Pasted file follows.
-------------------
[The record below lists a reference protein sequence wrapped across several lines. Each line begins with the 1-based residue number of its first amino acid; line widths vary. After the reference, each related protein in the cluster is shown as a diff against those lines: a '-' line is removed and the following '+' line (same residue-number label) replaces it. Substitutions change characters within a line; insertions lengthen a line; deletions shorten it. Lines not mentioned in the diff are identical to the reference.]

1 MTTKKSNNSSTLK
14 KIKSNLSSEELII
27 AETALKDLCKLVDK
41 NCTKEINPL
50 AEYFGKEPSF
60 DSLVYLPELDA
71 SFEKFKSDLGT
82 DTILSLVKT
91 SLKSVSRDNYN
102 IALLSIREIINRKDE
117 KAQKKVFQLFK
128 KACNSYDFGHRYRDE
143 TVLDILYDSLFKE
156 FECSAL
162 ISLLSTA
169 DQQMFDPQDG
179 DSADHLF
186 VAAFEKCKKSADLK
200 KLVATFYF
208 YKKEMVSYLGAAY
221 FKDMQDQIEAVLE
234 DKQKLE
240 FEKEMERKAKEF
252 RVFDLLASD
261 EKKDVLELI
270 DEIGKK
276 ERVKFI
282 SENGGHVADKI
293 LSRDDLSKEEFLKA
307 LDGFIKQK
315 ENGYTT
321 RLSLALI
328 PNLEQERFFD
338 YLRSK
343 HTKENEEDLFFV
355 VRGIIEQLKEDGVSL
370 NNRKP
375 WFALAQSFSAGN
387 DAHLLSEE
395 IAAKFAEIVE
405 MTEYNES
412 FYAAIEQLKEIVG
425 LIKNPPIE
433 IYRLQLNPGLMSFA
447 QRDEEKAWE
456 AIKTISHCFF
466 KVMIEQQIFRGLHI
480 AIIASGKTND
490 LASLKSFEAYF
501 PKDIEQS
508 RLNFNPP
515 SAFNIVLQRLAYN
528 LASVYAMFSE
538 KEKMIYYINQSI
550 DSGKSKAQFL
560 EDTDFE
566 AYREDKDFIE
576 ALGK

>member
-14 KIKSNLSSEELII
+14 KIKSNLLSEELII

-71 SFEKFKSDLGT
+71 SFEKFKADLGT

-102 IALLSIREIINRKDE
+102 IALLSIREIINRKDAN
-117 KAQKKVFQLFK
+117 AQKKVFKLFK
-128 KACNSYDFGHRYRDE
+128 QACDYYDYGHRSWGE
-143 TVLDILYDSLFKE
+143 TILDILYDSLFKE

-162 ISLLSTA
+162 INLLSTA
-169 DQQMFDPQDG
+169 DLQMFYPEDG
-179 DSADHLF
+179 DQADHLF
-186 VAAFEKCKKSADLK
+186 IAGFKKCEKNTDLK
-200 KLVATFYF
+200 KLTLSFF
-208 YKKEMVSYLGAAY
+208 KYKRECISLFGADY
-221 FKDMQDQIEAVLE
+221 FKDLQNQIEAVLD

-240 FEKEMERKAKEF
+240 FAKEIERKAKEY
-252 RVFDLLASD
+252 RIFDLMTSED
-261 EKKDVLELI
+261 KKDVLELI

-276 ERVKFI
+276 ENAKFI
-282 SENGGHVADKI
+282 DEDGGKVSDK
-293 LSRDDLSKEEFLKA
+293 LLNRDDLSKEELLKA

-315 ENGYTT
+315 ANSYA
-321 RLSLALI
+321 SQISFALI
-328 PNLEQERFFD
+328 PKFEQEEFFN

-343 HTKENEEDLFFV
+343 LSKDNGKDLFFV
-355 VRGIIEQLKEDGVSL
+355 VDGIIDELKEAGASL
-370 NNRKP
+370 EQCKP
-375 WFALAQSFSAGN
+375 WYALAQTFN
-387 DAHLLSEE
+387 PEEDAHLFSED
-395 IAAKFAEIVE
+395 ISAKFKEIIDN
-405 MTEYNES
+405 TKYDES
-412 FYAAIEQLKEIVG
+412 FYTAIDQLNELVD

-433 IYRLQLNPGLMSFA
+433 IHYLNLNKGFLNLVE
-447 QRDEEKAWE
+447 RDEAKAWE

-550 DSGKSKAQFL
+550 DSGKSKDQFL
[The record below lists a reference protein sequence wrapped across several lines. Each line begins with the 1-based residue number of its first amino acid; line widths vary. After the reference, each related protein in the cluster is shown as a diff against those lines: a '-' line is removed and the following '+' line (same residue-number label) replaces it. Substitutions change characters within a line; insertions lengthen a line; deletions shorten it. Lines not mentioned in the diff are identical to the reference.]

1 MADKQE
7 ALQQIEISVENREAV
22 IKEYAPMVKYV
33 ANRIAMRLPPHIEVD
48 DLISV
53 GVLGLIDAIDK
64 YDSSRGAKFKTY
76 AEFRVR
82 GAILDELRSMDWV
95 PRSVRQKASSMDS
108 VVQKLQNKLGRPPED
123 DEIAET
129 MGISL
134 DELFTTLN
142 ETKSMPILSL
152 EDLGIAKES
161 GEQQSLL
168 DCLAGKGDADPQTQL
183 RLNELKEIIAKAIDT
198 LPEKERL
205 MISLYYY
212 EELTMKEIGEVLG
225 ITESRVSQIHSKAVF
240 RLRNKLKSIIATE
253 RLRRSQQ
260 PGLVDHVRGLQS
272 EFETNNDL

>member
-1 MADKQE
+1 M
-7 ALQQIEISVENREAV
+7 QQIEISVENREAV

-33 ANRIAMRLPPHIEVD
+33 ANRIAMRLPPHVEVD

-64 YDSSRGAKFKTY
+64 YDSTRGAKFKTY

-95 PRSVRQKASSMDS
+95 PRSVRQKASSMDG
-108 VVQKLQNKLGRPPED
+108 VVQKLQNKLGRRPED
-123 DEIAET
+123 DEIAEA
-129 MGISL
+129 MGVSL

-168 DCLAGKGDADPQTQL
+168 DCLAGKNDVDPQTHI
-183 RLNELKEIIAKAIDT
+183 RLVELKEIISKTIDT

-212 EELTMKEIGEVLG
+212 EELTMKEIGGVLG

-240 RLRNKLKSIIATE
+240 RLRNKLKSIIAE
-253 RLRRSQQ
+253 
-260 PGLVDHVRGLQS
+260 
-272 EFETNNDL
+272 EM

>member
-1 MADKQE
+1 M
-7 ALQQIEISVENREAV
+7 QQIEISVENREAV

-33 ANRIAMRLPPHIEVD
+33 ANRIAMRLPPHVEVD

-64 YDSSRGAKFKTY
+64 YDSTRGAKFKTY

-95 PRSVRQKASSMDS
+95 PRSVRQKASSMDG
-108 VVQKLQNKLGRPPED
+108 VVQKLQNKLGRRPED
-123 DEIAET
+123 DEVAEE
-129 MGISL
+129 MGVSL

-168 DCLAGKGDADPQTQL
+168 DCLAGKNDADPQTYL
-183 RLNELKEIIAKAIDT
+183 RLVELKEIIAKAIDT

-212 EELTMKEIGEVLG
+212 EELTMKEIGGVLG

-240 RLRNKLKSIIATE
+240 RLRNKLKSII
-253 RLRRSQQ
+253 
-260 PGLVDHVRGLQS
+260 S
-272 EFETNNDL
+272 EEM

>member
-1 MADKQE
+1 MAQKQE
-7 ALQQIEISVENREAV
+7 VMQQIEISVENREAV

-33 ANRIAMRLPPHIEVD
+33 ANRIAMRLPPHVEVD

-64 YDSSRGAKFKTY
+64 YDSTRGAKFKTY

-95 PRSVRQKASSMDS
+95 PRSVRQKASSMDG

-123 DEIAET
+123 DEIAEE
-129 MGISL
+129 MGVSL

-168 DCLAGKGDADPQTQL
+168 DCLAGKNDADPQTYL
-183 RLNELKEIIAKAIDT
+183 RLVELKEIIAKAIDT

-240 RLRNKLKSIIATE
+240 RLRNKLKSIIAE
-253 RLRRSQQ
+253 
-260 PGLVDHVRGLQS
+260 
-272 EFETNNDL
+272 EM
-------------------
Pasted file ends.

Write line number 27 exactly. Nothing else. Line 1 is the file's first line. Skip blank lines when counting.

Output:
270 DEIGKK